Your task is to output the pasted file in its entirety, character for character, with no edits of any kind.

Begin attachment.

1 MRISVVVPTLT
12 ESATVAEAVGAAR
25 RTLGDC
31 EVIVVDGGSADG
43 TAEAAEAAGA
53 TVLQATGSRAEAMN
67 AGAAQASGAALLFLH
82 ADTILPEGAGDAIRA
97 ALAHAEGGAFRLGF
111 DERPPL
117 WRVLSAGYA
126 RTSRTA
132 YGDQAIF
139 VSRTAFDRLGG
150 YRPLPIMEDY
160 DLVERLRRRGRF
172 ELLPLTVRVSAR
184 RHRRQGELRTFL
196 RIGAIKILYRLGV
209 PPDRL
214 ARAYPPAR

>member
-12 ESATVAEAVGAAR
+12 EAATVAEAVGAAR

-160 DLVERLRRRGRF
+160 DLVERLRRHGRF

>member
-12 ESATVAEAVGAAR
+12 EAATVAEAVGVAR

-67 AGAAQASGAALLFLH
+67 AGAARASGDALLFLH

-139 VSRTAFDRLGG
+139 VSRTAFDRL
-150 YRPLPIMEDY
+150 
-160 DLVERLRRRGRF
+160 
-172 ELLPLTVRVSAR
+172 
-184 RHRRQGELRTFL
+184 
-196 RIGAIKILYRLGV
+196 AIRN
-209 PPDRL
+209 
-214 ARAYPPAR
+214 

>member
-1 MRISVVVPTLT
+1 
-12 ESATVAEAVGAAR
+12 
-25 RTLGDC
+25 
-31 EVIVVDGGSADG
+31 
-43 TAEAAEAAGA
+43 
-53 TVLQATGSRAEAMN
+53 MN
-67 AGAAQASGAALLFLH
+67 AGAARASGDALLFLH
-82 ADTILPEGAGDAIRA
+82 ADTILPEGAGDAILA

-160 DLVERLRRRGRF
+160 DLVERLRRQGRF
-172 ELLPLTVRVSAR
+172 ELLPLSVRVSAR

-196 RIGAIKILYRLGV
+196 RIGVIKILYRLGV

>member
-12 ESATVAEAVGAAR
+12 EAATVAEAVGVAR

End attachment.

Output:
1 MRISVVVPTLT
12 ESATVAEAVGAAR
25 RTLGDC
31 EVIVVDGGSADG
43 TAEAAEAAGA
53 TVLQATGSRAEAMN
67 AGAAQASGAALLFLH
82 ADTILPEGAGDAIRA
97 ALAHAEGGAFRLGF
111 DERPPL
117 WRVLSAGYA
126 RTSRTA
132 YGDQAIF
139 VSRTAFDRLGG
150 YRPLPIMEDY
160 DLVERLRRRGRF
172 ELLPLTVRVSAR
184 RHRRQGELRTFL
196 RIGAIKILYRLGV
209 PPDRL
214 ARAYPPAR

>member
-12 ESATVAEAVGAAR
+12 EAATVAEAVGAAR

-160 DLVERLRRRGRF
+160 DLVERLRRHGRF

>member
-12 ESATVAEAVGAAR
+12 EAATVAEAVGVAR

-67 AGAAQASGAALLFLH
+67 AGAARASGDALLFLH

-139 VSRTAFDRLGG
+139 VSRTAFDRL
-150 YRPLPIMEDY
+150 
-160 DLVERLRRRGRF
+160 
-172 ELLPLTVRVSAR
+172 
-184 RHRRQGELRTFL
+184 
-196 RIGAIKILYRLGV
+196 AIRN
-209 PPDRL
+209 
-214 ARAYPPAR
+214 

>member
-1 MRISVVVPTLT
+1 
-12 ESATVAEAVGAAR
+12 
-25 RTLGDC
+25 
-31 EVIVVDGGSADG
+31 
-43 TAEAAEAAGA
+43 
-53 TVLQATGSRAEAMN
+53 MN
-67 AGAAQASGAALLFLH
+67 AGAARASGDALLFLH
-82 ADTILPEGAGDAIRA
+82 ADTILPEGAGDAILA

-160 DLVERLRRRGRF
+160 DLVERLRRQGRF
-172 ELLPLTVRVSAR
+172 ELLPLSVRVSAR

-196 RIGAIKILYRLGV
+196 RIGVIKILYRLGV

>member
-12 ESATVAEAVGAAR
+12 EAATVAEAVGVAR